| Snowmass Splendor
It was the best of times, it was the worst of times....
Let me start off this trip report with the months of planning that went into it. My climbing partner turned Floridian and his wife were wanting to come out for the Blues and Brews fest in Telluride. The thought process went something like this:
Why not come out early and do a 14er?
Wilson and company, to many days to do them right
Windom and company, too much $ for the train
Wetterhorn and Uncompahgre, we did that 2 years ago
Sneffels, both done it already
Holy Cross, I did last year
Snowmass.... Sure, that sounds fun
Months later we found ourselves meeting at the Snowmass trailhead.
Starting off in a light rain that was not to stop for the better part of the next 12 hours, we made our way up the trail. Due to the rain we stopped short of the lake by about 2 miles at some nice camp sites half a mile below the log jam. We knew it would make tomorrow 16 miles or so but figured that was better than continuing to get soaked and setting up our tents in an increasingly stronger downpour.
Waking up around 630am we made short work and were on the trail. Passing the log jam we saw a bald eagle fishing. I had not seen one in Colorado in a couple years so that alone made my trip. Past the lake we got soaked in all the wet brush as we made our way up.
Pretty loose rock past the lake as you head up into the basin more. We hit snow from the storm about 12000 feet, and it maxed out at about3-4 inches up towards the top section. Taking the ascending climbers right as suggested on the 14ers route we made slow going to the notch. Too much snow, or not enough, we hit an unhappy middle ground of hidden and slick rocks.
Up through the notch below the peak itself the summit came into sight. The last section reminded me of Wetterhorn in that it was surprisingly solid. And except for the snow we had little issues gaining the summit. The view was spectacular is all I can say. We got out of there after about 20 minutes on top and made our way down, passed the lake, broke down camp, and to the car around 8pm. Long day but well worth it.
Note 1: The fall colors were great around 10000. The next two weekends this trail will shine. Most of the small stuff is changing colors now as can be seen below, and the larger aspens are thinking about it.
Note 2: Kudos to my climbing partners. The woke up in Jacksonville, FL on the 15th and were camping near the log jam that night. Then on the 16th they did a 16 mile 14er in snow. Talk about a quick change of scenery, try sea level to Snowmass in 24 hours!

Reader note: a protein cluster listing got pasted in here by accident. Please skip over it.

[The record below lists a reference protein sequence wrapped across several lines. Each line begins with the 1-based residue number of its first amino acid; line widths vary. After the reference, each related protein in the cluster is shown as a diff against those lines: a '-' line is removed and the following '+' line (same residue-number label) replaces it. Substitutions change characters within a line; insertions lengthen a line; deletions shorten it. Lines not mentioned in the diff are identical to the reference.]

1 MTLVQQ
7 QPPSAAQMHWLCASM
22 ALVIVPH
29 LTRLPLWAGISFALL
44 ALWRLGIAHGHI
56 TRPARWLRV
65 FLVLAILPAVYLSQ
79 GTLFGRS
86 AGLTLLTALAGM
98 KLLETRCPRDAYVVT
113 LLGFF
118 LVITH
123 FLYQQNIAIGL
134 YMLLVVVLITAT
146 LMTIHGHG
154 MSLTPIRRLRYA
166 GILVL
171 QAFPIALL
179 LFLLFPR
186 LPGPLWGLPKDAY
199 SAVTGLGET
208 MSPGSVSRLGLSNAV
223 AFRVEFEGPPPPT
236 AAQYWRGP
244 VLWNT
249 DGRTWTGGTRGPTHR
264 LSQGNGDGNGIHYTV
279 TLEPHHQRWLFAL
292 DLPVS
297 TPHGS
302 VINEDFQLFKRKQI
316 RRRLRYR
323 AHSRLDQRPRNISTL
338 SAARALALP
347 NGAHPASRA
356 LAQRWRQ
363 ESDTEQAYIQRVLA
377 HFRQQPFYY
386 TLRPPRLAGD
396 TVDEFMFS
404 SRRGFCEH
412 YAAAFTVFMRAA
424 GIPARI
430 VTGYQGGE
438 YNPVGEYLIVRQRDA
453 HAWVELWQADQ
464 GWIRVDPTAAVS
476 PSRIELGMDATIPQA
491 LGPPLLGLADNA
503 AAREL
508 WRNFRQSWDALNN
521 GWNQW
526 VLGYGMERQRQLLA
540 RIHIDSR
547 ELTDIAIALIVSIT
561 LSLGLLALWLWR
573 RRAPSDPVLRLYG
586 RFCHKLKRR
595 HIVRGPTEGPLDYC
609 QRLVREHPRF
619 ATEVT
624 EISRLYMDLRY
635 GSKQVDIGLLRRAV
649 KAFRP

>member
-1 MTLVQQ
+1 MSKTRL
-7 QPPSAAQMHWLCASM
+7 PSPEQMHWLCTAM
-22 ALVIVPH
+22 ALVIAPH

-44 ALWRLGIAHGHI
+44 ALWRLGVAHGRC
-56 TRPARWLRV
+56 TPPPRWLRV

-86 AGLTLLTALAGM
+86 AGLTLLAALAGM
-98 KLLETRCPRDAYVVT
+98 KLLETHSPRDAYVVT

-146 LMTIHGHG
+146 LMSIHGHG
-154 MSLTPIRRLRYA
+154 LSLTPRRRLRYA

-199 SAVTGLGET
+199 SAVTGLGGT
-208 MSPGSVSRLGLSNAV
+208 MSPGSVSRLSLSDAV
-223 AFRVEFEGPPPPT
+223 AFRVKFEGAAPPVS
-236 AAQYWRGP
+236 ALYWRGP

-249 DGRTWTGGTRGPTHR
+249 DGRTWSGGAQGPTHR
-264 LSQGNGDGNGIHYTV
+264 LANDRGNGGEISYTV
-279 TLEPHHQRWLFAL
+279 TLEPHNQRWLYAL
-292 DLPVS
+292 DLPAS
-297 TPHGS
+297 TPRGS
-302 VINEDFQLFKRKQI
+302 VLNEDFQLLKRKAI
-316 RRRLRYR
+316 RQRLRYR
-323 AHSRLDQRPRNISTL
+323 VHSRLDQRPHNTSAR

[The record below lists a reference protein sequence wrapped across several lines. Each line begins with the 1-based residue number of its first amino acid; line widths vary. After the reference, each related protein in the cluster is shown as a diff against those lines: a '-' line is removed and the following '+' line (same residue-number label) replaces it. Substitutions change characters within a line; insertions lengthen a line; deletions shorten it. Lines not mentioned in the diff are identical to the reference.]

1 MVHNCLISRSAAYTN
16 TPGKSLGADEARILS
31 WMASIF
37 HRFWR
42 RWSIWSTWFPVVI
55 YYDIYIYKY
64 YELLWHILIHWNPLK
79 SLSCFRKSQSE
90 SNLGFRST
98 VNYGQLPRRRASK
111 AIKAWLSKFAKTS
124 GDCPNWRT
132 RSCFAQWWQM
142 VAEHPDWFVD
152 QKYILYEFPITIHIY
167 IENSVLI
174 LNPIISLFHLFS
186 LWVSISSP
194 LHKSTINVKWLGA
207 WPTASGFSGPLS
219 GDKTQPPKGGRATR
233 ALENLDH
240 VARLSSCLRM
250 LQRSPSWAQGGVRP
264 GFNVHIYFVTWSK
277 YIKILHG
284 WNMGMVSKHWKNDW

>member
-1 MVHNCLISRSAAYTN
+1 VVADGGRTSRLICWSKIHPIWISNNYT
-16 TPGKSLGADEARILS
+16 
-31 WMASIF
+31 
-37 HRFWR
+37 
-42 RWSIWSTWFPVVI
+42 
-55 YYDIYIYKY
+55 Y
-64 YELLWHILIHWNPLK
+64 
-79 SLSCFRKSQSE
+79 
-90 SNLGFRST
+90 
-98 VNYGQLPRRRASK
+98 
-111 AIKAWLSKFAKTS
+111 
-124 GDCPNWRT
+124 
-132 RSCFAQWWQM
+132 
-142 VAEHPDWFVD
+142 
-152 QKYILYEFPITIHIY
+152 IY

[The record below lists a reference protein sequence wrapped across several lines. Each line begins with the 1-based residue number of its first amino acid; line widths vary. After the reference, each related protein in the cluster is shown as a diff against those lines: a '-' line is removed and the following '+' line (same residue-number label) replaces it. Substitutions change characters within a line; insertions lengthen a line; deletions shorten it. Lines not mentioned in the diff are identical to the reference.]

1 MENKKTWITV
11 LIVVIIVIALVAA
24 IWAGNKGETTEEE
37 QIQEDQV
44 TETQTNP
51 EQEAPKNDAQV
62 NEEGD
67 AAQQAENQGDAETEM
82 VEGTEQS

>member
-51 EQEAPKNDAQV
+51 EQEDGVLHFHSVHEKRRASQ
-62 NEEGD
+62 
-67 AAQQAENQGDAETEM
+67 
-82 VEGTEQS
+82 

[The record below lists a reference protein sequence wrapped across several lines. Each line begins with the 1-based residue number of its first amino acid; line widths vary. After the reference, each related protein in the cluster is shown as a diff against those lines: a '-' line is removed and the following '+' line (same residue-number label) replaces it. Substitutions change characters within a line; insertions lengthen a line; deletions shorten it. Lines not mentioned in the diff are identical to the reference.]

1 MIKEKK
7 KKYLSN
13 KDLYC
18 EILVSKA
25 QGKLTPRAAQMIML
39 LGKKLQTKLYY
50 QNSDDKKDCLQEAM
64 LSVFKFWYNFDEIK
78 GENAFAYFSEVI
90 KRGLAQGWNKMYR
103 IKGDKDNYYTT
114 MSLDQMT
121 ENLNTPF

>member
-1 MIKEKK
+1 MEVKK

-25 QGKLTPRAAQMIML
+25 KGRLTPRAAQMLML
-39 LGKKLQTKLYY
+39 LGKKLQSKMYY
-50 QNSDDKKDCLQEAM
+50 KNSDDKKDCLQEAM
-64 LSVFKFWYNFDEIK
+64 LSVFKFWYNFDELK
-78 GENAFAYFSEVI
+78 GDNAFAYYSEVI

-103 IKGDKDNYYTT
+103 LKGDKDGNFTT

The Grand Floridians. Sea level to over 14k in 24 hours
Yours truly on the trail up. One of the 10 minutes rain free on the hike in.
The log jam in the morning light
Em and Jesse crossing
These are the pictures and memories that make all this worth it. Wow this is a neat place! I need a $3000 camera for times like this, not my $89 walmart special. I can not say enough how a wide angle lens would have improved the picture?
Looking up the route from the lake. Snowmass Mtn is the middle peak of the group on the right.
"You may not pass!"
Looking back down on the lake.
Em and Jes over the first hump above the lake. Those rocks just above the lake are the worst.
Looking down from around 13,400
Looking up from around 13,400. Aim for the notch center left.
Looking down from the notch.
The final push once past the notch
Resting on top of the world
We got buzzed by a small plane. Came in to the valley, then circled around and did a fly by. Could see him wave. Seemed like he was 50 feet off the peak, but I bet he was several hundred yards in reality. Was kind of cool, never had that happen before.
Looked like he was heading over to the Bells as well.
The crew on the summit
So I didn't expect the blast of snow. My feet were frozen and I committed the cardinal sin of not carrying my extra set of wool socks that I do on winter trips to use as spare socks or mittens. So what is a guy who can not feel his toes anymore to do? I emptied out my two waterproof stuff sacks and cinched them around my feet. Worked like a barrier and my toes started to get feeling again. Of course at first it was the burning, oh my goodness my feet are on fire, type of feeling. But I must say that feeling is better than no feeling, and by the time I got below the snow I was able to take them off and my toes were normal again.
Heading out past the lake
Parting shot on the way out showing the fall colors
Thumbnails for uploaded photos (click to open slideshow):